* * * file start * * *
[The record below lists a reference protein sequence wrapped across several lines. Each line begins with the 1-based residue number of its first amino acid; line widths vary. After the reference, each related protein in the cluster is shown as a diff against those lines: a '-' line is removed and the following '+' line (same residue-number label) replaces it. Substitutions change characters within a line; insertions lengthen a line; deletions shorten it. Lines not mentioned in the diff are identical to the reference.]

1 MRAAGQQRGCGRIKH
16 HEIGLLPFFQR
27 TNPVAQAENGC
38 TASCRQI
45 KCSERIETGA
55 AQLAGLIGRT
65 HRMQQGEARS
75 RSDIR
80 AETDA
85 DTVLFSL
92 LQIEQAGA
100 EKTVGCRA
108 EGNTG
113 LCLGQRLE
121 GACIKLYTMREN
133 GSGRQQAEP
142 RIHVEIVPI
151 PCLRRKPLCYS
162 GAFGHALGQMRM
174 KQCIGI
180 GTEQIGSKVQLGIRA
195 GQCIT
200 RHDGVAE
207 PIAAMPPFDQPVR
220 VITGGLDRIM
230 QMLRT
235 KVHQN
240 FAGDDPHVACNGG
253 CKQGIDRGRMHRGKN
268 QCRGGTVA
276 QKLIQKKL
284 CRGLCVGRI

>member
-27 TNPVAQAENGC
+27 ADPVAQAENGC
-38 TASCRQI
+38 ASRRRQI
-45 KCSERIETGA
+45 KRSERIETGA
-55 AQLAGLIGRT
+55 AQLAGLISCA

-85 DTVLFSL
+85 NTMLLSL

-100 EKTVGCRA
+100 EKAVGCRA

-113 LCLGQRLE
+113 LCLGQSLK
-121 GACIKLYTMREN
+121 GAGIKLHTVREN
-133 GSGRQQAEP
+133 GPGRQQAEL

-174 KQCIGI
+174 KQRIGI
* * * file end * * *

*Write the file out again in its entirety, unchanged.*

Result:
[The record below lists a reference protein sequence wrapped across several lines. Each line begins with the 1-based residue number of its first amino acid; line widths vary. After the reference, each related protein in the cluster is shown as a diff against those lines: a '-' line is removed and the following '+' line (same residue-number label) replaces it. Substitutions change characters within a line; insertions lengthen a line; deletions shorten it. Lines not mentioned in the diff are identical to the reference.]

1 MRAAGQQRGCGRIKH
16 HEIGLLPFFQR
27 TNPVAQAENGC
38 TASCRQI
45 KCSERIETGA
55 AQLAGLIGRT
65 HRMQQGEARS
75 RSDIR
80 AETDA
85 DTVLFSL
92 LQIEQAGA
100 EKTVGCRA
108 EGNTG
113 LCLGQRLE
121 GACIKLYTMREN
133 GSGRQQAEP
142 RIHVEIVPI
151 PCLRRKPLCYS
162 GAFGHALGQMRM
174 KQCIGI
180 GTEQIGSKVQLGIRA
195 GQCIT
200 RHDGVAE
207 PIAAMPPFDQPVR
220 VITGGLDRIM
230 QMLRT
235 KVHQN
240 FAGDDPHVACNGG
253 CKQGIDRGRMHRGKN
268 QCRGGTVA
276 QKLIQKKL
284 CRGLCVGRI

>member
-27 TNPVAQAENGC
+27 ADPVAQAENGC
-38 TASCRQI
+38 ASRRRQI
-45 KCSERIETGA
+45 KRSERIETGA
-55 AQLAGLIGRT
+55 AQLAGLISCA

-85 DTVLFSL
+85 NTMLLSL

-100 EKTVGCRA
+100 EKAVGCRA

-113 LCLGQRLE
+113 LCLGQSLK
-121 GACIKLYTMREN
+121 GAGIKLHTVREN
-133 GSGRQQAEP
+133 GPGRQQAEL

-174 KQCIGI
+174 KQRIGI